BPH Patients’ Quality of Life Improves Regardless of Treatment, Study Says

BPH Patients’ Quality of Life Improves Regardless of Treatment, Study Says

A Spanish multicenter study revealed that improvement in symptoms and quality of life of benign prostatic hyperplasia (BPH) patients in a real-life setting was equal across all investigated treatments, except for patients on watchful waiting.

The study, titled Quality of life in patients with lower urinary tract symptoms associated with BPH: change over time in real‑life practice according to treatment—the QUALIPROST study,” published in the journal International Urology and Nephrology, analyzed a total of 1,713 patients across 11 clinics. Most of the patients, 70.3 percent, received monotherapy while 20.8 percent received combination therapy and 8.9 percent were in watchful waiting.

Treatments were grouped into alpha-blockers, 5-alpha-reductase inhibitors (5-ARI), phytotherapy or other. The most commonly prescribed alpha-blocker was Tamsulosin, which accounted for 88.7 percent of all alpha-blockers. Dutasteride was the most common 5-ARI (53.2 percent), and hexanic extract of S. repens the most common phytotherapy (95.2 percent). Patients generally reported good adherence to treatment.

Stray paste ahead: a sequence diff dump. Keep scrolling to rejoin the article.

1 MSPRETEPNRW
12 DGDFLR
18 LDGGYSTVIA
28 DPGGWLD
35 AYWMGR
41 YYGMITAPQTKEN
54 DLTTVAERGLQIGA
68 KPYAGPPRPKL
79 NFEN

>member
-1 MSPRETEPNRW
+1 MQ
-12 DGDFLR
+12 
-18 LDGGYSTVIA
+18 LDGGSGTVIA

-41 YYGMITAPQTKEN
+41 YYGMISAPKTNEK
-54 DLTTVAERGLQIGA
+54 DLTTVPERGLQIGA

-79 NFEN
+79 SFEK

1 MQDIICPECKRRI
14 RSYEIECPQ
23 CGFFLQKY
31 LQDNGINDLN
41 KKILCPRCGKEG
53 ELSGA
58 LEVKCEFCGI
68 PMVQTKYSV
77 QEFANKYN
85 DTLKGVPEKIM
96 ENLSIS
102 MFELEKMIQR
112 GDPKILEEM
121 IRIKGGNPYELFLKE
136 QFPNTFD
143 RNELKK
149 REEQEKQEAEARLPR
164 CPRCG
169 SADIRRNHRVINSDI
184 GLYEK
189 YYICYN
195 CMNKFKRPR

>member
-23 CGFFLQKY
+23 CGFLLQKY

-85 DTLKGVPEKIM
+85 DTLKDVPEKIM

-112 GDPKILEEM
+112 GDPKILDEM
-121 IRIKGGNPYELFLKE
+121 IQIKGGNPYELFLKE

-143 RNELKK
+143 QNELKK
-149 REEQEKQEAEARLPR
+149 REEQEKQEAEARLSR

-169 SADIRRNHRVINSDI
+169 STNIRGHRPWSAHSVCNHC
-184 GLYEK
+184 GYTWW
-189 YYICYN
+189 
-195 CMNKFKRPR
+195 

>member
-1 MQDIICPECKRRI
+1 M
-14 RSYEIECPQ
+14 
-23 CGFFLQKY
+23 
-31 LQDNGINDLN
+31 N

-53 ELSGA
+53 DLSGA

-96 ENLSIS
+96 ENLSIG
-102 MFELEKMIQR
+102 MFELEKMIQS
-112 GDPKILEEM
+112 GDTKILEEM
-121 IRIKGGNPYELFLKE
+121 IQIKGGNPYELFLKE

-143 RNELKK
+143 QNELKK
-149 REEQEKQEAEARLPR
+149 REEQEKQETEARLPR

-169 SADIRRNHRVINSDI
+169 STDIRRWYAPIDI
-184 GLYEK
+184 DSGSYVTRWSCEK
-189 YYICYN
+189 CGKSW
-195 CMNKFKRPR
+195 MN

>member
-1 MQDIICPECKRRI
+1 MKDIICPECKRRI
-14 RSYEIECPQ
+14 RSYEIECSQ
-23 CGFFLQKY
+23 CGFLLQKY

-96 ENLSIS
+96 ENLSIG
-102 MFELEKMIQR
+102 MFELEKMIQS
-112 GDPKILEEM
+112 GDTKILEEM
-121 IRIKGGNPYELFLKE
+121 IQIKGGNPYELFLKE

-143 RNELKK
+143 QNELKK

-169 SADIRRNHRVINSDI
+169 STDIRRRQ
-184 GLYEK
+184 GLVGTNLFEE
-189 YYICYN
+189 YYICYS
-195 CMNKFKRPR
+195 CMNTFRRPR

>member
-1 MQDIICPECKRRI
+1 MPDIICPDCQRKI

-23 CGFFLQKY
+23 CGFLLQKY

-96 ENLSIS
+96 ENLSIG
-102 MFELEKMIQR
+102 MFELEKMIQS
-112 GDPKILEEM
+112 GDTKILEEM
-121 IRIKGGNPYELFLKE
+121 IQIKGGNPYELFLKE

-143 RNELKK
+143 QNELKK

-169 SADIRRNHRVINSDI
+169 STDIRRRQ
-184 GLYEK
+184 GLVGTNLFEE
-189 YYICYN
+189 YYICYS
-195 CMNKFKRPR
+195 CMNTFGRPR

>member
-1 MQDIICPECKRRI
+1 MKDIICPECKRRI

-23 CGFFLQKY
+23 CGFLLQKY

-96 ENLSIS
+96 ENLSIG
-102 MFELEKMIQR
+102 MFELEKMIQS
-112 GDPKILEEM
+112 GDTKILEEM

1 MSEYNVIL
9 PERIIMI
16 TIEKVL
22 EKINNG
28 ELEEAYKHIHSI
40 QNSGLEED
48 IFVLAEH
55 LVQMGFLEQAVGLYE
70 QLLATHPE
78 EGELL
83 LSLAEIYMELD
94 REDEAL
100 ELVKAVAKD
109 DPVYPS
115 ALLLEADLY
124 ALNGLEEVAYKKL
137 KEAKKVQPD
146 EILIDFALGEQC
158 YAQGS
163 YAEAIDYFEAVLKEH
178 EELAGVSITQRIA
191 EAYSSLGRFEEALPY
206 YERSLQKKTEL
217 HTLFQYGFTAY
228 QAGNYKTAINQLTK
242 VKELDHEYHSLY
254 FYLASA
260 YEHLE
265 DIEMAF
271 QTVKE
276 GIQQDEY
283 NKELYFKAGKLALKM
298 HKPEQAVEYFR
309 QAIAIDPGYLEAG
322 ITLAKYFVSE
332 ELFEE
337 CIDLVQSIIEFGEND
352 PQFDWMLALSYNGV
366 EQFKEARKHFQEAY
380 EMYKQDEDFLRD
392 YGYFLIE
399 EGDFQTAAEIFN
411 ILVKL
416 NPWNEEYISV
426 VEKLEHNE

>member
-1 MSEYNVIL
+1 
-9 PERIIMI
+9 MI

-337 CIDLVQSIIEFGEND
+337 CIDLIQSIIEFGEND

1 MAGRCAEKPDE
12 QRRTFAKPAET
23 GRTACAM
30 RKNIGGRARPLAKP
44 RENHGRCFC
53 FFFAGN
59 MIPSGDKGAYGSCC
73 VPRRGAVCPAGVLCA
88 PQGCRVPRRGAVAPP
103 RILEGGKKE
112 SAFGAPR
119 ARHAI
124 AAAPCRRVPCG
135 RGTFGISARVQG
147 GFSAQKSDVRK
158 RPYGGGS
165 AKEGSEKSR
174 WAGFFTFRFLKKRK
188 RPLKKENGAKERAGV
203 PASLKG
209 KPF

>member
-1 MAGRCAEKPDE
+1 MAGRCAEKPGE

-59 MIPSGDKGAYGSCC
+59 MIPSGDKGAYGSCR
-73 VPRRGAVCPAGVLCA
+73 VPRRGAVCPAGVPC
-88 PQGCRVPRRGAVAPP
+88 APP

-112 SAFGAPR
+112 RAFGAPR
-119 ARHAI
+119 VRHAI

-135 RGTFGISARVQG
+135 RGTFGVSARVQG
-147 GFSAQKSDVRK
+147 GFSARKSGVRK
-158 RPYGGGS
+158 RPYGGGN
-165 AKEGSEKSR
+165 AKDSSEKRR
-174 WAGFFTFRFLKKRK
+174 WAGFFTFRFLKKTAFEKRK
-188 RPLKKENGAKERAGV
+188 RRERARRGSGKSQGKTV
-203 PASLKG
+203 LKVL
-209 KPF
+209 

The research team measured symptoms using the International Prostate Symptom Score (IPSS) and quality of life using the Benign Prostatic Hyperplasia Impact Index. All patients receiving treatment improved, with no difference in the level of improvement between monotherapies, but patients on watchful waiting did not experience lessened symptoms or improved quality of life to a large degree.

Patients receiving combination therapy had more symptoms at treatment initiation but also improved the most when receiving treatment. There was, however, no difference between the patients receiving different combinations. Moreover, the team noticed that changes in symptoms and quality of life scores were tightly linked for all patient groups.

Patients receiving alpha-blockers reported the most adverse effects – 16.3 percent – and patients receiving phytotherapy with hexanic extract of Serenoa repens experienced the least, with only 0.8 percent. The most frequent adverse effect reported was erectile dysfunction and reduced libido. Interestingly, S. repens extract was found to be as efficient in improving symptoms as all other monotherapies investigated – a finding that differs from earlier reports.

The authors hope that the study can add to the accumulated evidence considering treatment options, and help both clinicians and patients to make informed decisions about treatment options.

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